I'm not following how this is adding to the discussion of this very simple statement/translation… I find duo is more forgiving with the more complicated sentences, tends to be more literal with simple ones such as this. As I had said, the literal translation is the one that's accepted; sure, sometimes Duo will take an equivalent statement as a correct translation, but often times (such as here) it does not. As can be plainly seen from Viaggiatore's comment, the two statements have different italian translations, so it would be best for beginning students to recognize this fact instead of getting so bummed about making a mistake. I don't think a professor of italian would accept "I want something to drink" for "voglio bere qualcosa," so why should it be accepted here?
No, it's not, but only non-native speakers use the constructions they want in English.
Literal meanings are irrelevant "I want something to drink" is probably more common English in usage, means the same and would be understood in any language. It needs adding as a correct translation
"I want something to drink" is not a good translation? Why is that? Please help me :)
There are different mesnings: "I want to drink something" - you want a beverage of some sort. "I want something to drink" - you may want a straw or a soups poon.
Sorry that is wrong. 'I want something to drink with' would be what you could have said if you wanted a straw or a spoon. 'I want something to drink' OR 'I want to drink something' DO mean the same in English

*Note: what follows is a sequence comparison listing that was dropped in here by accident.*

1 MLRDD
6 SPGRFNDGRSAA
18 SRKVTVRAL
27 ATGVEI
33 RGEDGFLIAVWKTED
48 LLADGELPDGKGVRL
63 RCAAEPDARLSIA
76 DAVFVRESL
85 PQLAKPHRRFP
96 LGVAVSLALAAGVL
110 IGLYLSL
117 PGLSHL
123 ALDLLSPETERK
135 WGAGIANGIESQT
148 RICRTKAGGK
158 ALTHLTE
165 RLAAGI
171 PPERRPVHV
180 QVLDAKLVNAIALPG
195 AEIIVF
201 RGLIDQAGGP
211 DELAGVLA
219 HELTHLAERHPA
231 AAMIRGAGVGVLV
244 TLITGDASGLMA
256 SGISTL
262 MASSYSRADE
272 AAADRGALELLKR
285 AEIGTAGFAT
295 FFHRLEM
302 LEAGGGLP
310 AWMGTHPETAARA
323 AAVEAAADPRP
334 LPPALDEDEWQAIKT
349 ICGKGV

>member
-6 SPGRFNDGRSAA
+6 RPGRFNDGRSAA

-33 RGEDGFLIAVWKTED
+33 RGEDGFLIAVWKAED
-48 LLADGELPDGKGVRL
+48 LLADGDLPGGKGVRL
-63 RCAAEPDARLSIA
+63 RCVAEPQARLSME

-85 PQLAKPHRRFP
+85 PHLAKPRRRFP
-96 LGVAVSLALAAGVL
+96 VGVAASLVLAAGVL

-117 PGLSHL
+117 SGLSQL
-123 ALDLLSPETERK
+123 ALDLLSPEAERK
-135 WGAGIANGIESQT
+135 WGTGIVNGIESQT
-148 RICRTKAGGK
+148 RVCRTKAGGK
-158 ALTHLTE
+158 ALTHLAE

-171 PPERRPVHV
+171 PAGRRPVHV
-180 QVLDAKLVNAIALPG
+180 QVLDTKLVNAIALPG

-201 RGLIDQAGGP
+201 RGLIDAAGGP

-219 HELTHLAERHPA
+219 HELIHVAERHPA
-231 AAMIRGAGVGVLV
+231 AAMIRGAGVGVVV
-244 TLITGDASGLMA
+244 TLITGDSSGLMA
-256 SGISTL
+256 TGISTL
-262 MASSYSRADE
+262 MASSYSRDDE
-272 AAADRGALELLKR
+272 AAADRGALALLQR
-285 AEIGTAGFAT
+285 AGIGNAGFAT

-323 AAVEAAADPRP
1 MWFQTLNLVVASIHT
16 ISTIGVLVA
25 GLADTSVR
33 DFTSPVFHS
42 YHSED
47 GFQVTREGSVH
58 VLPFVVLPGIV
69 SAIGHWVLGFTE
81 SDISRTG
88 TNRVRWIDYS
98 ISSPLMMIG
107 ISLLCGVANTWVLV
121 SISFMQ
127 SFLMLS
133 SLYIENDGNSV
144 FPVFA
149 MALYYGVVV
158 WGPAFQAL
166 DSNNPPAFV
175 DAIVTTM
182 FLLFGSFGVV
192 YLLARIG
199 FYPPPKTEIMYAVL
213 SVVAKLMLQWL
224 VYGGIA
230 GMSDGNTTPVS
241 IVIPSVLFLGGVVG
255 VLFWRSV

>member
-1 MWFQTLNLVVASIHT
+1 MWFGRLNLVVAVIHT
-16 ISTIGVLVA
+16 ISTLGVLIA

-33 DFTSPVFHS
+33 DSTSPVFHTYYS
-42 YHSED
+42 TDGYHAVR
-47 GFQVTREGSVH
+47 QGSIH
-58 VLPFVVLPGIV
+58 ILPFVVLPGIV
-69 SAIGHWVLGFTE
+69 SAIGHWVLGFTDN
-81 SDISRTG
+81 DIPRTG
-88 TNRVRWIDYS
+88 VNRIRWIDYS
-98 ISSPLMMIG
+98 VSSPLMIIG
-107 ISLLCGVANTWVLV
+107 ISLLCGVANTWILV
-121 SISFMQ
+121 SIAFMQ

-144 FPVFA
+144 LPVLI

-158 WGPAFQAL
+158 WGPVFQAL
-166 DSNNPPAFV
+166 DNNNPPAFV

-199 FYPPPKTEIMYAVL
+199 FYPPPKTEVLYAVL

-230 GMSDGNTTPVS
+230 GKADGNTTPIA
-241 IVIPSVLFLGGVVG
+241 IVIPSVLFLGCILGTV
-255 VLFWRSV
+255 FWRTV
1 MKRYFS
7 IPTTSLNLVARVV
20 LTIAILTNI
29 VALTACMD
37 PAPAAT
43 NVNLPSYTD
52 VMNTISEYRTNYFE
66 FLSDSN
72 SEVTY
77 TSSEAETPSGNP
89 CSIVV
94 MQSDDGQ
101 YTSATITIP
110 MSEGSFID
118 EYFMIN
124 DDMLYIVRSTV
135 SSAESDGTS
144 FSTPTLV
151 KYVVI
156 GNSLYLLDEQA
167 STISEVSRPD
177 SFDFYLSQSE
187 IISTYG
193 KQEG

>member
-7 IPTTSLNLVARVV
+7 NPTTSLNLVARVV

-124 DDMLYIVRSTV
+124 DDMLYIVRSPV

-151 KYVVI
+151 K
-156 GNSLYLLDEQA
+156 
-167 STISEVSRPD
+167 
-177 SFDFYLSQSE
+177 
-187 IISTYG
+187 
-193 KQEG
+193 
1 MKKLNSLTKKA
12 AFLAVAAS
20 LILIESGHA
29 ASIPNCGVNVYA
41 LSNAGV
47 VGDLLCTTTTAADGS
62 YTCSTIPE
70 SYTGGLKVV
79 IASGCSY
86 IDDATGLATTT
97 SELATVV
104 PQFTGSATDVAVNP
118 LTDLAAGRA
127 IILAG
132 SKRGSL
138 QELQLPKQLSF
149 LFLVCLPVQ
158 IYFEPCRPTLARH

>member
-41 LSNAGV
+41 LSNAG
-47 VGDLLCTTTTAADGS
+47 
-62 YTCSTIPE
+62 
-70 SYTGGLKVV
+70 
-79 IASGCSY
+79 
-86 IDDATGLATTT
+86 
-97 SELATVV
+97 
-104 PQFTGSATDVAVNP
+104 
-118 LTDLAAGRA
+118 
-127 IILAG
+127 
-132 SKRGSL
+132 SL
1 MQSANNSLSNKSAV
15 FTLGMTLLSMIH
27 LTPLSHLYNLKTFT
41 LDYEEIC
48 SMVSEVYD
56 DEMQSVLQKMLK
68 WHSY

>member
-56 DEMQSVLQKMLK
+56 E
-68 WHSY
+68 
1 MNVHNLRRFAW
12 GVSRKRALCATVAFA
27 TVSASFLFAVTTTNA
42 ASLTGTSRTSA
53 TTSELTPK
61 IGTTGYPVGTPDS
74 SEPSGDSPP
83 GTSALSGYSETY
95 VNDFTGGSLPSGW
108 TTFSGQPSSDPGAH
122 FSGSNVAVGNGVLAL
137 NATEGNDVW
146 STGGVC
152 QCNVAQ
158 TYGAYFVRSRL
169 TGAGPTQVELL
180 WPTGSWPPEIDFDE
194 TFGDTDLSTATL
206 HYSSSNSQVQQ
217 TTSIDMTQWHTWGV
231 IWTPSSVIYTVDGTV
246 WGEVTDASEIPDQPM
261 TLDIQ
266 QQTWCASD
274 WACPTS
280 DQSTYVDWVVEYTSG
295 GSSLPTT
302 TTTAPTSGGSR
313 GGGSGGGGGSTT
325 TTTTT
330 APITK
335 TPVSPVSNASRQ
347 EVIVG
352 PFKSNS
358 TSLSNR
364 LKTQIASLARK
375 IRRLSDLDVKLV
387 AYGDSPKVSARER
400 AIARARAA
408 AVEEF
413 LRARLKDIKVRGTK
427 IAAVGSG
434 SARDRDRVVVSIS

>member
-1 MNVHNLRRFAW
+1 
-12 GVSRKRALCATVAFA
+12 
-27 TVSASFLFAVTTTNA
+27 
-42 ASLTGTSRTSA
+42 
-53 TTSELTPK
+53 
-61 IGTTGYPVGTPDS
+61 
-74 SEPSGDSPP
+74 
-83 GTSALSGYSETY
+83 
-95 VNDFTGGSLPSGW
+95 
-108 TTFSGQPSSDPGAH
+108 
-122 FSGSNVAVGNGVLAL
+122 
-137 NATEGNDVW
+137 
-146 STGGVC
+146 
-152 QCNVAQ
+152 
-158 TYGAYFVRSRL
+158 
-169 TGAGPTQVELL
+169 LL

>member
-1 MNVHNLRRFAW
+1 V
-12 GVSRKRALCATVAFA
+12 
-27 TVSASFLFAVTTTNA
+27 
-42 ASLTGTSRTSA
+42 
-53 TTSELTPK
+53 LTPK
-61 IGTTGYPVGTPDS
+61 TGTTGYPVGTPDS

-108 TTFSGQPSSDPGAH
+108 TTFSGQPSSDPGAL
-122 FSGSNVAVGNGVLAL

So annoying that DL does not accept "I want something to drink." Their given version is so very unnatural - why do the people on this Italian course never heed native English speakers?
Nothing whatsoever. That is the way most people would say it in English. I suppose DL are using the literal translation from the word order in Italian, but I would have thought that the whole point of learning a language is to understand that although word order may differ between languages it still conveys the same meaning.
Perhaps it is a basic sentence that can be built onto - I want to drink something...hot (di caldo) something cold.. (di freddo) etc. Giving you conversational building blocks to expand on.
Why I can't say: I want to drink anything. ? Why must be "something" and not "anything"?
This is a very tricky bit of English. You would say "anything" when it was negative. So it is: "I want to drink something" but "I don't want to drink anything."
If qualcosa means "something" or "something else" according to the drop down translation, why is is wrong to translate this as " I want to drink something else":? Only wish there was a little more explanation and so many points.... As others have said, we wouldn't ever say "I want to drink something" ...
"Something else" would be "qualcos'altro." "Qualcosa" by itself does not have this meaning.
Bere is the infinitive - to drink. Beve is the 3rd person singular of the present tense of the verb Bere. Lui/lei beve; .. he/she drinks or is drinking This is basic verb stuff, any verb book will explain it.
One of Duolingo's little foibles is these totally unrealistic translations. In the Subjunctive section they have a literal translation which reads 'it is not necessary that you out out the hand'. No English speaker would say that but it's Duolingo and it's free!
As a native speaker of English (American) I would interpret "I want to drink something" as equivalent in meaning to "I want something to drink." The only difference is that the former isn't the word ordering a native speaker of English would normally use. I can't even think of a context in which I would say "I want to drink something."
I put, "I want something to drink." Which is the more natural way an American would say this. It wasn't accepted, but I've put in for it to be
The two translations are equivalent in meaning, and since the point of language is to communicate "meaning," I think either should be acceptable. Both are grammatically correct.